The UK’s new defence secretary, Penny Mordaunt, has been quick to stamp her authority on the office by announcing plans to introduce an amnesty on historical prosecutions for UK military veterans. She has also announced her support for the UK to opt out of the European Convention on Human Rights (ECHR) in future military engagements.
Having already lost one MP in protest over the prosecution of soldiers, this move is likely to prove popular with the Conservative grassroots, particularly with a leadership election campaign looming. But it is also likely to breach the UK’s international human rights obligations and set up a clash between the UK and the European Court of Human Rights, which adjudicates on alleged breaches of the ECHR.
The ECHR allows states to opt out – or derogate – their human rights obligations when there is “a war or other public emergency threatening the life of the nation”. While on the face of it, an overseas armed conflict sounds like it would meet this definition, it must be remembered that these conflicts must threaten the life of the UK. As I have argued in my research, it is difficult to see how UK military campaigns in Iraq or Afghanistan were necessary to protect the life of the UK. No state has ever derogated from the ECHR for such an overseas conflict so this would be an unprecedented step to take.
A further difficulty with the proposals is that even if an emergency is valid, a state cannot derogate from rights such as the right to life or the prohibition on torture and inhuman and degrading treatment. What this means is that a declaration of a public emergency means the UK cannot avoid its obligations for unlawful acts of war and other breaches of human rights – for example, torture. It must also be noted that deaths resulting from lawful acts of war are already not a breach of the right to life – so a derogation from the ECHR on this ground is therefore unnecessary.
The government has also suggested an “amnesty” for soldiers for possible crimes committed while on duty. This would take the form of a “presumption against prosecution” for offences committed more than ten years ago – but it excludes Northern Ireland.
The ECHR places an obligation on states to investigate breaches of the right to life or the prohibition on torture. Without this duty, states could simply refuse to investigate alleged rights abuses and victims would be left with no possibility for redress and closure. This obligation is particularly important in armed conflict situations where disappearances, killings and other egregious human rights abuses are liable to occur at the hands of state actors. The difficulty with the government’s amnesty proposal is that it may not be compatible with the UK’s duty under the ECHR to investigate breaches of the right to life or prohibition of torture.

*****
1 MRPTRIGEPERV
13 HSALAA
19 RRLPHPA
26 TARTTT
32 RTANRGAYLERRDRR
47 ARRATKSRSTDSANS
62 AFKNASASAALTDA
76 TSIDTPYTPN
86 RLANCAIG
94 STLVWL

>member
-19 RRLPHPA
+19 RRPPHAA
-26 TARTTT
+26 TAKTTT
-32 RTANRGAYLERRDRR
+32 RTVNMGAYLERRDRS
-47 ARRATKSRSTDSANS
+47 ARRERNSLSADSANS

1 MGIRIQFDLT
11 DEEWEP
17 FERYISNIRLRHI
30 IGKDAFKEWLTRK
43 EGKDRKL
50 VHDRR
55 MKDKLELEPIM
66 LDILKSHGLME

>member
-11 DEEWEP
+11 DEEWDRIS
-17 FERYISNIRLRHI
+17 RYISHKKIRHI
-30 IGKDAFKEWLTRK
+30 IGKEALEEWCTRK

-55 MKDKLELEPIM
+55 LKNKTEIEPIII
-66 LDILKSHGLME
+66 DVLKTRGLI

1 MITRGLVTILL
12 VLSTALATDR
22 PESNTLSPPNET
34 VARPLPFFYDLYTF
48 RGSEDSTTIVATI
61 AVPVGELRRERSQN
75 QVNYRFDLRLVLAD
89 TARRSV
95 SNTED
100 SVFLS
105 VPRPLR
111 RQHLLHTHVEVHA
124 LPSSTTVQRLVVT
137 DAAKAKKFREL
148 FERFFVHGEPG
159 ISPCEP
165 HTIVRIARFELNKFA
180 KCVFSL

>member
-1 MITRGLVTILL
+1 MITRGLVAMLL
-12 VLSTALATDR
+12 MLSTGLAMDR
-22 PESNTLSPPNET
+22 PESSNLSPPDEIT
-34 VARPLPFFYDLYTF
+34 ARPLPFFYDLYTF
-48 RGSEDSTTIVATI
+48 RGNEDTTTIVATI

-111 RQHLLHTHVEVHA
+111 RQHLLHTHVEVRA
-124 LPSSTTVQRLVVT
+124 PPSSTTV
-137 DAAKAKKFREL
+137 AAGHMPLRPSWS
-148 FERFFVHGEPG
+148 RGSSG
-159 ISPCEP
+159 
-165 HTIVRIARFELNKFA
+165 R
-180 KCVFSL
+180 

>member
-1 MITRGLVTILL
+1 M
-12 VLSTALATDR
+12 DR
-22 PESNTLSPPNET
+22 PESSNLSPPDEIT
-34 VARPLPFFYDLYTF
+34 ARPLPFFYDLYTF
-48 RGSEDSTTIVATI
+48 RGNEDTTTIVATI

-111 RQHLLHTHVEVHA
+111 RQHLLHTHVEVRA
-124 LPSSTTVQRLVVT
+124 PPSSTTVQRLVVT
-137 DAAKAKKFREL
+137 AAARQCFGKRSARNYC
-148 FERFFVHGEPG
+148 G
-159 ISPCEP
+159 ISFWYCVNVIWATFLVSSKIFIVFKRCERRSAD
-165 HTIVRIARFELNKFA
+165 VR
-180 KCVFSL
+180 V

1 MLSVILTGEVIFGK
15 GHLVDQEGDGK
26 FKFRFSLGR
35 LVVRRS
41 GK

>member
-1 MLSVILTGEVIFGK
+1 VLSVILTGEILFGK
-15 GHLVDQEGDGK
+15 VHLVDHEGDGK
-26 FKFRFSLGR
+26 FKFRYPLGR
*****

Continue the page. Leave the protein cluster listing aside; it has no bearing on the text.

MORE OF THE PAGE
There is a case for amnesties to be allowed in instances following complex peace negotiations and delicate political transitions. In South Africa, for example, amnesties were granted to people who participated in a Truth and Reconciliation Commission. Prosecution was thus waived so people came forward and told the truth. In this way, families could get closure and society could begin the healing process.
The South African amnesty is fundamentally different from an amnesty that is for the simple purpose to escape liability, however. For an amnesty to have any chance of being compatible with the ECHR, it must be accompanied by an effective investigation into serious human rights abuses. But even then, the European Court of Human Rights may still find a breach.
A further difficulty with barring prosecutions after ten years is that it incentivises the state to drag its heels and not properly investigate a breach of human rights. Justice delayed is justice denied and this proposal further compounds this issue. Nor more so is this evident than in the UK, where the Supreme Court recently held that there has still not been an effective investigation into the murder of the Belfast solicitor Pat Finucane, some 30 years after his death. And while Northern Ireland has been exempted from the government’s amnesty proposals, many in the Conservative Party are unhappy with this.
Set for a showdown
It is difficult to see how the government’s proposals, vague as they are at the moment, can be compatible with the UK’s international human rights obligations. What is foreseeable, however, is that the government’s proposals may lead to a showdown with the European Court of Human Rights.
While the UK has clashed with the court before, most notably over the issue of prisoner voting, which was resolved to an extent. Using such a minor issue as grounds for leaving the jurisdiction of the European Court of Human Rights may not have proved that popular.
What may provide more attractive political ground would be to leave the jurisdiction of the court if one of its judgments were framed as an attack on “our boys overseas”. What is frequently not mentioned, however, is that many of the human rights cases against the Ministry of Defence are actually taken by British soldiers and their families, arguing that sending them into battle with faulty equipment or negligent planning breached their rights. Regardless of this inconvenient truth, human rights bashing is likely to continue to be a popular sport in British political life and the stage is set for a showdown in the near future.
Written by Alan Greene, Senior Lecturer in Law, University of Birmingham